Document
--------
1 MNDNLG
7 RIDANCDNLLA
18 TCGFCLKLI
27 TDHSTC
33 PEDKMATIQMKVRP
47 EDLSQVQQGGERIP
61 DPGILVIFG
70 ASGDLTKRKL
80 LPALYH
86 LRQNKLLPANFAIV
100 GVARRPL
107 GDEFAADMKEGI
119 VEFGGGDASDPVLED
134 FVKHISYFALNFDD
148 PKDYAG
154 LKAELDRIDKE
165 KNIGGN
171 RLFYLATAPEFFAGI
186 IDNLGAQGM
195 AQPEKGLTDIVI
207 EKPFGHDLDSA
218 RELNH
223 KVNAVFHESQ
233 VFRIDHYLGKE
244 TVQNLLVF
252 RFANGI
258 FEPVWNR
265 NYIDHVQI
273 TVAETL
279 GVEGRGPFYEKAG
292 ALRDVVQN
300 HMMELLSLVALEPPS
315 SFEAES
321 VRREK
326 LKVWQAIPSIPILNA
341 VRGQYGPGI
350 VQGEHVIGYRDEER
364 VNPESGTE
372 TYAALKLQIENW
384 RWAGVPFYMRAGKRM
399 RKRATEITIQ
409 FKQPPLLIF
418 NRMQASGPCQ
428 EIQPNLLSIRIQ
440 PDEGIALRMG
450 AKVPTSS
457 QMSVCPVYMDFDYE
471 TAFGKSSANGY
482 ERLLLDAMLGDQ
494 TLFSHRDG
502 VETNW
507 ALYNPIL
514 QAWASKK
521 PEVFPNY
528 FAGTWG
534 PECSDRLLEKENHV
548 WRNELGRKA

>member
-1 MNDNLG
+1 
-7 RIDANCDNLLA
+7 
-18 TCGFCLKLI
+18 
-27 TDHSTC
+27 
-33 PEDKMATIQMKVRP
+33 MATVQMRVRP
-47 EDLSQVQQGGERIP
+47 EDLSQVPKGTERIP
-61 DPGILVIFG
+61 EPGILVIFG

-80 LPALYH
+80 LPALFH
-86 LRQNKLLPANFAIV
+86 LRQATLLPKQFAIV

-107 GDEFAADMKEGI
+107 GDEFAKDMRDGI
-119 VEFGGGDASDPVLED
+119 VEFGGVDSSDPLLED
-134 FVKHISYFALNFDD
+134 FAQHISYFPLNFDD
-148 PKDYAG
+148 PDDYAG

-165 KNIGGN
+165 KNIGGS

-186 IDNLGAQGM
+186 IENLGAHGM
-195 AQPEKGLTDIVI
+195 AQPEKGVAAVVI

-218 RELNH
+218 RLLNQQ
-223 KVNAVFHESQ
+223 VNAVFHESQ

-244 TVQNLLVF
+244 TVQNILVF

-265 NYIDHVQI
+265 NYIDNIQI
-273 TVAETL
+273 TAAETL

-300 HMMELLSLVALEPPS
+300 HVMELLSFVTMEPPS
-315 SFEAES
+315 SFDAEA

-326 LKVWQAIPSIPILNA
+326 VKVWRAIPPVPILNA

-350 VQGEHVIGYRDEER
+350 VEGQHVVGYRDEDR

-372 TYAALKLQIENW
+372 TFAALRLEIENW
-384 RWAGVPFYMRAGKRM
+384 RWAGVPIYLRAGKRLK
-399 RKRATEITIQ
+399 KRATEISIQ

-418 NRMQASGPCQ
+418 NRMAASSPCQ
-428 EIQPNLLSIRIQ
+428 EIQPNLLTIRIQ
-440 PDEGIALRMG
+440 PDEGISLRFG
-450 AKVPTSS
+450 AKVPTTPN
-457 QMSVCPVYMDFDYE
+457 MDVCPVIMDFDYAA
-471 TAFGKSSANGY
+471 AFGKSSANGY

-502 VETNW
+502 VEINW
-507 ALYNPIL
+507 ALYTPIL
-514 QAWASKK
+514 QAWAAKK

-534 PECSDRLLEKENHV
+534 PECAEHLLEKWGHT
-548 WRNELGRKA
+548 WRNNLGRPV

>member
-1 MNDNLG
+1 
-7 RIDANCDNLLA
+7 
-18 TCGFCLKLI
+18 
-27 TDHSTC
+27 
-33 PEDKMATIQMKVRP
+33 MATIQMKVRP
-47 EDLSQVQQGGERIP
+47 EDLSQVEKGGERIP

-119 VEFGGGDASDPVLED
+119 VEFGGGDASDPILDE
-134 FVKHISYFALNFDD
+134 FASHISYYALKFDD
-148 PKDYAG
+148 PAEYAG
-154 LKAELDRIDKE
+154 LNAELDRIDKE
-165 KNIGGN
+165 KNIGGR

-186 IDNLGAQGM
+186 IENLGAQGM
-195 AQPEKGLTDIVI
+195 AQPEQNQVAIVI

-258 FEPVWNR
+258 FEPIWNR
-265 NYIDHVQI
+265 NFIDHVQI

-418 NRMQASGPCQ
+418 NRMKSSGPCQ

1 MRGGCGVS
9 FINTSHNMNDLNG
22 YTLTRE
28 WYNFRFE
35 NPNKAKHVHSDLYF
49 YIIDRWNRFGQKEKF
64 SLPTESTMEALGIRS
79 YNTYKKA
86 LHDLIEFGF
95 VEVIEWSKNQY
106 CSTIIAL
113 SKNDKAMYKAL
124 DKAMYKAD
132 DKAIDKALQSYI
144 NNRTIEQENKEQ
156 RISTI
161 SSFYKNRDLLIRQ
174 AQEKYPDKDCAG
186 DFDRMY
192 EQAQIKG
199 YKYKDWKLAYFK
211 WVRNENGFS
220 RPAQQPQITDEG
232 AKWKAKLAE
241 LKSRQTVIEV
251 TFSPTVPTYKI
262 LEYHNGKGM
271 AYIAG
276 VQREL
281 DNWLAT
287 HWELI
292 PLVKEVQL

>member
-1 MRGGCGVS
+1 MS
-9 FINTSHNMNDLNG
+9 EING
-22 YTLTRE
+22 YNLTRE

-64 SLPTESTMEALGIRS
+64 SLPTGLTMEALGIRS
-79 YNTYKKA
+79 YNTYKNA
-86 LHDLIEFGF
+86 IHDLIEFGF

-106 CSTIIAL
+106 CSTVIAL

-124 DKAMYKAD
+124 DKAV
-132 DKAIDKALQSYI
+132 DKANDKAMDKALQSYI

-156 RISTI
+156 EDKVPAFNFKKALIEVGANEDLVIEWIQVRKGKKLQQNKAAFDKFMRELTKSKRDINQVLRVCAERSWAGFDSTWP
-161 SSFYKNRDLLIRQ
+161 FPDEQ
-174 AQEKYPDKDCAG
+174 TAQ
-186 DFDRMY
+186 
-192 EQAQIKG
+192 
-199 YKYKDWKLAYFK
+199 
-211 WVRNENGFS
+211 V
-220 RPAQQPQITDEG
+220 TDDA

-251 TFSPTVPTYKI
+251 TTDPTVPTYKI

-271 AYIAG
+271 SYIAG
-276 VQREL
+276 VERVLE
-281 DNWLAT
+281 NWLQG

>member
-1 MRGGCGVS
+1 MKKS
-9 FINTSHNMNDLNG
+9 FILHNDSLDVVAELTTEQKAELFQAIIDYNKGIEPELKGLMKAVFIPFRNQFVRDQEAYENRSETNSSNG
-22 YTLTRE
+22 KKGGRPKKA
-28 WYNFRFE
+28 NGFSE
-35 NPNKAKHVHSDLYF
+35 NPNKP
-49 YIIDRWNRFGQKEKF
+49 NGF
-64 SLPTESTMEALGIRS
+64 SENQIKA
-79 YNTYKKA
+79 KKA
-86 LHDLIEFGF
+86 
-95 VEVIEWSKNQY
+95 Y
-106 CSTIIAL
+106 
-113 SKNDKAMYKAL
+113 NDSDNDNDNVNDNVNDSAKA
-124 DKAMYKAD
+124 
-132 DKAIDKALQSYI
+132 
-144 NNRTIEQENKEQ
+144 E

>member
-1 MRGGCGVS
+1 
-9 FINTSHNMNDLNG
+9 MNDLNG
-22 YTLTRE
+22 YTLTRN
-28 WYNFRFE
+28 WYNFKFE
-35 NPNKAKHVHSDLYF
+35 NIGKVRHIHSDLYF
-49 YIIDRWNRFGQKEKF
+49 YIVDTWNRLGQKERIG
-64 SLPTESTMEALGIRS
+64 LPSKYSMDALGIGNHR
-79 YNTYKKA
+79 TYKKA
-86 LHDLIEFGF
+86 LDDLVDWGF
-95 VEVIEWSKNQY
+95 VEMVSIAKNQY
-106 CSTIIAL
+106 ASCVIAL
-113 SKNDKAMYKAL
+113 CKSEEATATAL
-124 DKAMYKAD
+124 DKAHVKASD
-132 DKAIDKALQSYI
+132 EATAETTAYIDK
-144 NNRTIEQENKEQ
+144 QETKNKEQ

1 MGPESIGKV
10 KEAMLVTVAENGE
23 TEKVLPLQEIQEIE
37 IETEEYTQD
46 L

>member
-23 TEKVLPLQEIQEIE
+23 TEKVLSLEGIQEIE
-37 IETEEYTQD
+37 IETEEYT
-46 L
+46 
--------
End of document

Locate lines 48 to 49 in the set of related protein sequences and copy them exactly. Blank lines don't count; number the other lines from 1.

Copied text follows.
471 TAFGKSSANGY
482 ERLLLDAMLGDQ